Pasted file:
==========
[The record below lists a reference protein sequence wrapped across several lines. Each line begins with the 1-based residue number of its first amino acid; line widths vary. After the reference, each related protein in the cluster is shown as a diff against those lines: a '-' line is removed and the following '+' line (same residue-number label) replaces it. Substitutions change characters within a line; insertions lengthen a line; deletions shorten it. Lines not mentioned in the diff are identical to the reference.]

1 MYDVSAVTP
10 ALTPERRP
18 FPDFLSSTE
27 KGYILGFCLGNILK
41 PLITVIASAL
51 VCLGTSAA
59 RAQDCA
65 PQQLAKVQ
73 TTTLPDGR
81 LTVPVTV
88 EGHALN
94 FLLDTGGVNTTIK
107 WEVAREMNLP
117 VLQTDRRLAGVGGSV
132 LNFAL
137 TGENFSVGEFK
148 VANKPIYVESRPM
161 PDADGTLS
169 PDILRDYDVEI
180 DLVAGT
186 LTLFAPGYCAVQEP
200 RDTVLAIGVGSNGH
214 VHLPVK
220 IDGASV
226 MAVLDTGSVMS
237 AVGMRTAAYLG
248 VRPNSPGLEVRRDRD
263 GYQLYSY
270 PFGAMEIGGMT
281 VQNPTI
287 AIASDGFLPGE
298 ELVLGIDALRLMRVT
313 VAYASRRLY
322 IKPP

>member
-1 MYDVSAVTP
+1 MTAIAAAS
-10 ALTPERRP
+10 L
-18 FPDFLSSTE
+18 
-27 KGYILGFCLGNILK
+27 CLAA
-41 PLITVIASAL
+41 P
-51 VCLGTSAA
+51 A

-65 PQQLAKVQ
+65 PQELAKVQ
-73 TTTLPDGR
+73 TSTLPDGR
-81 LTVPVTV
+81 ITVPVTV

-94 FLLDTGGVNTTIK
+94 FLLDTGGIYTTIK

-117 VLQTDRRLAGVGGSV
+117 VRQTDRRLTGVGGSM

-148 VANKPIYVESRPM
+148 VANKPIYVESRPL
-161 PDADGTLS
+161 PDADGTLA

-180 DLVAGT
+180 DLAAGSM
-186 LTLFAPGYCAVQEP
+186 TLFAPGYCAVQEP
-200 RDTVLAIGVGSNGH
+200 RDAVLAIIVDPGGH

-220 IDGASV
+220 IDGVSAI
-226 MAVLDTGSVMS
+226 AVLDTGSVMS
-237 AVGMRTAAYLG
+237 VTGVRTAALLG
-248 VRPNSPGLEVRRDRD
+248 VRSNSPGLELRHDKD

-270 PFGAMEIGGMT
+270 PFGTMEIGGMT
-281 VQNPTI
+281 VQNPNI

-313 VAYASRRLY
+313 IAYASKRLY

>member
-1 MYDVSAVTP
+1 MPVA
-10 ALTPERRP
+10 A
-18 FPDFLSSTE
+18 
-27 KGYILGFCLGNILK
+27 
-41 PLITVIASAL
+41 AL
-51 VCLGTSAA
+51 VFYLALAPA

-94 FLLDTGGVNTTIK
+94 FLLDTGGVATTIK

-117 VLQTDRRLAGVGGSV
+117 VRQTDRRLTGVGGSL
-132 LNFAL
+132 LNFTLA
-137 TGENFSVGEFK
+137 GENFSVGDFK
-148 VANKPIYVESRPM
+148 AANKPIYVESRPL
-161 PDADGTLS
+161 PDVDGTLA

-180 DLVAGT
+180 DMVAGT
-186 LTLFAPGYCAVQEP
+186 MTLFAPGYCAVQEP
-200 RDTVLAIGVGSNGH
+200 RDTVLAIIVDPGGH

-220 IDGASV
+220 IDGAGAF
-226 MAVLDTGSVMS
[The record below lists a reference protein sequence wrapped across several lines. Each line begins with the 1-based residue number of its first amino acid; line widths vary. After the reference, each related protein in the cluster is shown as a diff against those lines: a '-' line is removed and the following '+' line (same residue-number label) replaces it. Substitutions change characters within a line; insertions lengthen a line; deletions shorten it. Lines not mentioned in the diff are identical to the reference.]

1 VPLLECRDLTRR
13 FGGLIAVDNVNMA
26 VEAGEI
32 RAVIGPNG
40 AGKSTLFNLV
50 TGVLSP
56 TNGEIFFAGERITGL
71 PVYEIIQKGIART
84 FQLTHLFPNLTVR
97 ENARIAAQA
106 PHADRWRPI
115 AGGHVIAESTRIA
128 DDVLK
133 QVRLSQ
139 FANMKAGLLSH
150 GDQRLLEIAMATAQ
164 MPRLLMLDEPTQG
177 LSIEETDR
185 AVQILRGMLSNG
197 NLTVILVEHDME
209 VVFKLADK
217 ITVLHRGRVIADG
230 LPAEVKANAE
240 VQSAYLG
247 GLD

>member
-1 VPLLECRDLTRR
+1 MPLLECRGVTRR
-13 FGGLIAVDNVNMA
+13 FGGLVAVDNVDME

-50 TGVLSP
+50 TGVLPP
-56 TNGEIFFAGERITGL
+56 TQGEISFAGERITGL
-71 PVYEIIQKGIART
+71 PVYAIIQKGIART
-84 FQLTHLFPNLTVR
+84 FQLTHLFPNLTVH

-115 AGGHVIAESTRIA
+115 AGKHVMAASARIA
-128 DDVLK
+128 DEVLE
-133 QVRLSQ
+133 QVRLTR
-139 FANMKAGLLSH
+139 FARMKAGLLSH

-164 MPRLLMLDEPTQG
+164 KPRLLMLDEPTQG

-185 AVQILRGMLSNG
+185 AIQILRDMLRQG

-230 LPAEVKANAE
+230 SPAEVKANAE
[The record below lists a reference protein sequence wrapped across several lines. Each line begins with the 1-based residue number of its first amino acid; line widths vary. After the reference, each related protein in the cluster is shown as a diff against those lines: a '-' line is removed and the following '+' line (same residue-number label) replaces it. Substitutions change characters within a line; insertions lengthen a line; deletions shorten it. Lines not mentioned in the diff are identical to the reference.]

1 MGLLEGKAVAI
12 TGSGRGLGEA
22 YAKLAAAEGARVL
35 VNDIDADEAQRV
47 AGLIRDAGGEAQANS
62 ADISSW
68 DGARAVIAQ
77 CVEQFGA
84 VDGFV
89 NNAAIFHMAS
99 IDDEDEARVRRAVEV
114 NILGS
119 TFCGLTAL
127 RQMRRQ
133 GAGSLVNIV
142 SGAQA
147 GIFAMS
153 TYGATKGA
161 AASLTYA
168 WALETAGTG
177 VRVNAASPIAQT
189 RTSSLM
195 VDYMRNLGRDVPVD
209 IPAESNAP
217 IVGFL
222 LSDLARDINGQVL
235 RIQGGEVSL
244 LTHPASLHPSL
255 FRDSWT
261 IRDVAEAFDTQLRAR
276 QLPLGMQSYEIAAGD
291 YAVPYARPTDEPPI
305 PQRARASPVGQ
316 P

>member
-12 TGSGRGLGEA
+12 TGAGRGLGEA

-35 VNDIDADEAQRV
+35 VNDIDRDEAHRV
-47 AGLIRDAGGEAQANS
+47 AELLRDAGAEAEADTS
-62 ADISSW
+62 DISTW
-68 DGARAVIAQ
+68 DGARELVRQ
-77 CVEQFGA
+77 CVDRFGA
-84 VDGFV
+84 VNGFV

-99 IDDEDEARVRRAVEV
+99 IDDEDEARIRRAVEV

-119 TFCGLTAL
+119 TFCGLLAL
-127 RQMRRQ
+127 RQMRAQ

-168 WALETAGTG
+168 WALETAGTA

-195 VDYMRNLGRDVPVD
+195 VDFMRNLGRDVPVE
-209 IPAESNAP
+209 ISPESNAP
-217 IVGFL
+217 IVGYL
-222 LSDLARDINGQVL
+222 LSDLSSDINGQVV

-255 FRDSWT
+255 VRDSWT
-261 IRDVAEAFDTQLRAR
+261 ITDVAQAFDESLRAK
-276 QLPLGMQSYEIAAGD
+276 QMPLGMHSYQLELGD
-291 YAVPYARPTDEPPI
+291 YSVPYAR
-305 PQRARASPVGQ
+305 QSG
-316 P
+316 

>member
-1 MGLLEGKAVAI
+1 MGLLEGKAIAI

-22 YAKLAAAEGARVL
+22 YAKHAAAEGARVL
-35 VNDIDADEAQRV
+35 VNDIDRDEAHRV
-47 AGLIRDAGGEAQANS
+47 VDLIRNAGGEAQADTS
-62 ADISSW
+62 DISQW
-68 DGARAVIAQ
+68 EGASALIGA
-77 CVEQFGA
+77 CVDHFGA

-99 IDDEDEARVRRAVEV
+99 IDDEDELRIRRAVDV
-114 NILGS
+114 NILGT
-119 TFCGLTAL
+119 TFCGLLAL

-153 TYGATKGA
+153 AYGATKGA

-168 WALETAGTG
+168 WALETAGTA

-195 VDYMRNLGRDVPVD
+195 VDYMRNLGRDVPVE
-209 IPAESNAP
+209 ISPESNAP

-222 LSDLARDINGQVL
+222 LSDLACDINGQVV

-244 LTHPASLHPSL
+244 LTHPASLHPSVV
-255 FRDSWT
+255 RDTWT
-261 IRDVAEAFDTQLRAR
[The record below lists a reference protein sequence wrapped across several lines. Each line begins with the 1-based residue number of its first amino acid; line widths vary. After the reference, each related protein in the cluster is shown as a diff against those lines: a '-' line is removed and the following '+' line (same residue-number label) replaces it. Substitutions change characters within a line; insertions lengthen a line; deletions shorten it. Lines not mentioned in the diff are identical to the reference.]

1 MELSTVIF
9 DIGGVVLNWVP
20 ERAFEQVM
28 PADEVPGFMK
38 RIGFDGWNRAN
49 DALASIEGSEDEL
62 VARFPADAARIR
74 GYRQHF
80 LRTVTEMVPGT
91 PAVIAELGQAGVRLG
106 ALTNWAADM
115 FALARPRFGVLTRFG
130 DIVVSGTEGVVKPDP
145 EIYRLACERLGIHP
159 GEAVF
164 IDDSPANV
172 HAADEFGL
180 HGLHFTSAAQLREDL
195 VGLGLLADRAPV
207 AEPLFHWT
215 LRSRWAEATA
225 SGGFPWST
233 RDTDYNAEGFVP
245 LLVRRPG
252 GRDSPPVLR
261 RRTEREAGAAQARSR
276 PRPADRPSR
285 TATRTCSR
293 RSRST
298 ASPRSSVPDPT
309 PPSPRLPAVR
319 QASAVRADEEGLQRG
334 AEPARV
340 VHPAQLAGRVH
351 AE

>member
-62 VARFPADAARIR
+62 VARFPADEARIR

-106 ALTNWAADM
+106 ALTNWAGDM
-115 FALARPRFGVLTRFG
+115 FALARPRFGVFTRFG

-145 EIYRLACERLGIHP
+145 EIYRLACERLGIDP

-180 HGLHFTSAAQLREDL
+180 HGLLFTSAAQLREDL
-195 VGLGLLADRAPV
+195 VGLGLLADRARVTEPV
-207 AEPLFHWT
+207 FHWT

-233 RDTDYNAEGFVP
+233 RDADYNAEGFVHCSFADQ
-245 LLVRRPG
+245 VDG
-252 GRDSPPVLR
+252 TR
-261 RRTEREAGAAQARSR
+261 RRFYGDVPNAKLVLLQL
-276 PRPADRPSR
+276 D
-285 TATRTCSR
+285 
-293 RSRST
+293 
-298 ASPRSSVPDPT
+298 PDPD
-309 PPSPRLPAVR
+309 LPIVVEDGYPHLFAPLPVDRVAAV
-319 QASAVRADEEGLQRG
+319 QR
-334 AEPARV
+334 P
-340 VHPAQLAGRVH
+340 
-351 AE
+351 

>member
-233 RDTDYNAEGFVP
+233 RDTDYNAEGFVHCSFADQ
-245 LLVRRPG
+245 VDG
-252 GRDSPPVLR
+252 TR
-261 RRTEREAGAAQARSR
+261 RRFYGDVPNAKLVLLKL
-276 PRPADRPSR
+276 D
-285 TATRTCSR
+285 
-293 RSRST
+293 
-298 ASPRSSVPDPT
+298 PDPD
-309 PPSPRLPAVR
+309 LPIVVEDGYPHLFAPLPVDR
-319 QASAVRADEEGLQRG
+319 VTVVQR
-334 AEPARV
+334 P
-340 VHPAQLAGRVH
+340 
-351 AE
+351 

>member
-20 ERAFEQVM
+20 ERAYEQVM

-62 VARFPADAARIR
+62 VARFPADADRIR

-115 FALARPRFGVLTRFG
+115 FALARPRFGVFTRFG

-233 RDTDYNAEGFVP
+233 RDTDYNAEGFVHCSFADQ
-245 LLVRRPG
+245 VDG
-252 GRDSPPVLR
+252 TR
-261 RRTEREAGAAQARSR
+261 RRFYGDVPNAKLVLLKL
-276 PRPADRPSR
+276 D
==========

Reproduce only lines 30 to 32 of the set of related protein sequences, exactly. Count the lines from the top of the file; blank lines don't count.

270 PFGAMEIGGMT
281 VQNPTI
287 AIASDGFLPGE